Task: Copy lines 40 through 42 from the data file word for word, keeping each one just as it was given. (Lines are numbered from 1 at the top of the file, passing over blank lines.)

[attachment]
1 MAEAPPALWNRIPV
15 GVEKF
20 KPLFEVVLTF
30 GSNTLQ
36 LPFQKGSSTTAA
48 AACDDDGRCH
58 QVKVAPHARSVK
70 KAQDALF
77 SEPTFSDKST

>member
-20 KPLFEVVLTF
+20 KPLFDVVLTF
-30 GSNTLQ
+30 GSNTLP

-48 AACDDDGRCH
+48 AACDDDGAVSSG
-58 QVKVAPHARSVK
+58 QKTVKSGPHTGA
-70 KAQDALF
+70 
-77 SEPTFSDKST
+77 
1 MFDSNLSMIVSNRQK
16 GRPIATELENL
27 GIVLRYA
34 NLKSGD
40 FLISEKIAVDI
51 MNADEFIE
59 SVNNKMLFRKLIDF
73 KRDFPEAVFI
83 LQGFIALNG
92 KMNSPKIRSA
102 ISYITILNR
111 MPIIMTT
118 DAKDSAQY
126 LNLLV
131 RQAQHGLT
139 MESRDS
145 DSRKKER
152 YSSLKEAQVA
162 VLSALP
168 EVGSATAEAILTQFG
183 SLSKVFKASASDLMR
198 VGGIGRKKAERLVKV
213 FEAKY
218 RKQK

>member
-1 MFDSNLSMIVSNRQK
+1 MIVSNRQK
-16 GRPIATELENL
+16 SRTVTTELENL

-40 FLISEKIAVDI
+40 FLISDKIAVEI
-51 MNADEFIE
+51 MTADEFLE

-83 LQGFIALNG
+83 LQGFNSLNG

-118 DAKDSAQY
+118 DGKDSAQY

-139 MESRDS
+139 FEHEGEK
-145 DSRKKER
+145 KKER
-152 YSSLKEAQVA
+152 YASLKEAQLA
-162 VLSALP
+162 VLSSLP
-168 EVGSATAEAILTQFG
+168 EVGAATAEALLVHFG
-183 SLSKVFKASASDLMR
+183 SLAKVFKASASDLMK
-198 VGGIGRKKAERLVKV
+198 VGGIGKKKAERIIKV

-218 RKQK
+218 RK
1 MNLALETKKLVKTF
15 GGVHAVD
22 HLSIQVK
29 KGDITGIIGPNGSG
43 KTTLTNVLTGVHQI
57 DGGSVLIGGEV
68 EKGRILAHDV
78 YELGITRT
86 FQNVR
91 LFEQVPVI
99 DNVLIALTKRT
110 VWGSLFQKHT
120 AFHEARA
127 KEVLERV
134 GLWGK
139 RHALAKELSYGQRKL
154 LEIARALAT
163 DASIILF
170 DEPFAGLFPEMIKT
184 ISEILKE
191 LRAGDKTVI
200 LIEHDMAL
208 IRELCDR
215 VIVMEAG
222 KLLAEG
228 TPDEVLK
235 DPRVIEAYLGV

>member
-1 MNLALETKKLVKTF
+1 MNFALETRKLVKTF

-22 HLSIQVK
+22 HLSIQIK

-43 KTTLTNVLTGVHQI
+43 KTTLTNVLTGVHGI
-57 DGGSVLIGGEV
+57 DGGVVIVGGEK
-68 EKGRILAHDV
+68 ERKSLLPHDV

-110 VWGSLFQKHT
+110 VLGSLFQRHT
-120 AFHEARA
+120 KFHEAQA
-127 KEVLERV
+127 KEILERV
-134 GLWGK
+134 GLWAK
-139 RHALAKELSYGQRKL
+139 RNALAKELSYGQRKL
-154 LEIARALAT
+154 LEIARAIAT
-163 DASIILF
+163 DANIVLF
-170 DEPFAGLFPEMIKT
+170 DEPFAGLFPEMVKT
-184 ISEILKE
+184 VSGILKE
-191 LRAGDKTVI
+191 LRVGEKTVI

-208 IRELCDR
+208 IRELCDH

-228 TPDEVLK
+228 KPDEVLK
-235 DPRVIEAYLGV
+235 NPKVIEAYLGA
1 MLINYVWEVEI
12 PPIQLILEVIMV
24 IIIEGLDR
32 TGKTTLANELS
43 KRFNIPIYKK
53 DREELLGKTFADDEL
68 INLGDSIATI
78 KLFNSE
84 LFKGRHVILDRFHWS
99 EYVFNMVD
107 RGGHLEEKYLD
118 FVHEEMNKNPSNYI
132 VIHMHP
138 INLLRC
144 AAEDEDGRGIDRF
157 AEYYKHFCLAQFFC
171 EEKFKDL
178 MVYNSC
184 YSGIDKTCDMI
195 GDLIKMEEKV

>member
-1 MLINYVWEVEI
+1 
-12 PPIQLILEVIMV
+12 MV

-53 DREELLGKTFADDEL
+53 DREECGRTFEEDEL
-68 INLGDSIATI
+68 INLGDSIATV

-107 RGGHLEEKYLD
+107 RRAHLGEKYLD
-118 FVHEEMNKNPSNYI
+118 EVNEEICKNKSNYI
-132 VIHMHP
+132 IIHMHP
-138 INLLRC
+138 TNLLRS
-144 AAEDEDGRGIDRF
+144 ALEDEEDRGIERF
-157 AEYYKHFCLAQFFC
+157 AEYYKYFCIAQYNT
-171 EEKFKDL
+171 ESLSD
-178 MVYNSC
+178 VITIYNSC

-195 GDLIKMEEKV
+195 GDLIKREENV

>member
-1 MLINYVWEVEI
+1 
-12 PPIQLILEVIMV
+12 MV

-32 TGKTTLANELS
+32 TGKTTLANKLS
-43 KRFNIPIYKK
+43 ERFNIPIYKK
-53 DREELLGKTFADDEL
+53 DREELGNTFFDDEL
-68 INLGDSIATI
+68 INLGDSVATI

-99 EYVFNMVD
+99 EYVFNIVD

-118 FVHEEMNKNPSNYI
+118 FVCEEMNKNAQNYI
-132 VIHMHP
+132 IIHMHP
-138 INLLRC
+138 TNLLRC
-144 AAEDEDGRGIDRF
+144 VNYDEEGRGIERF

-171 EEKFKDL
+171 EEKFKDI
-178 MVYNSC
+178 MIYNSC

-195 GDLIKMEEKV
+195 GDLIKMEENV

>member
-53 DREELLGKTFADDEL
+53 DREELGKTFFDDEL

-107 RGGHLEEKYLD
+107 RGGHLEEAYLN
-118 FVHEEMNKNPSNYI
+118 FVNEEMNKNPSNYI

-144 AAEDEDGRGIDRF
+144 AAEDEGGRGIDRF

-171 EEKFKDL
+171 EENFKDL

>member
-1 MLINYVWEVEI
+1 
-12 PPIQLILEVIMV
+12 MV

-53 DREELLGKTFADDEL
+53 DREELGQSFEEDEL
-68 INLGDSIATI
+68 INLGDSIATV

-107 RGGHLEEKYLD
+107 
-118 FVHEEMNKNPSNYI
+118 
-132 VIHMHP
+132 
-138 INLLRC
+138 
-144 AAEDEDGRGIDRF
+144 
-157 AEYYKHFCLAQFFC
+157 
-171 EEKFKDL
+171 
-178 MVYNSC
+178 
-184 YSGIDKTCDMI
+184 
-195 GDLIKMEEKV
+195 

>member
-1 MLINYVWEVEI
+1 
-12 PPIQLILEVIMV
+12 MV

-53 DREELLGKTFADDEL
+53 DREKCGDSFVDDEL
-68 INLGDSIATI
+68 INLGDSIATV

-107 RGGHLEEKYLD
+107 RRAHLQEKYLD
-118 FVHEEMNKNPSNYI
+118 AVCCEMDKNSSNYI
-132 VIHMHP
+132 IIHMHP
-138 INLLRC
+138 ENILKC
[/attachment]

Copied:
152 YSSLKEAQVA
162 VLSALP
168 EVGSATAEAILTQFG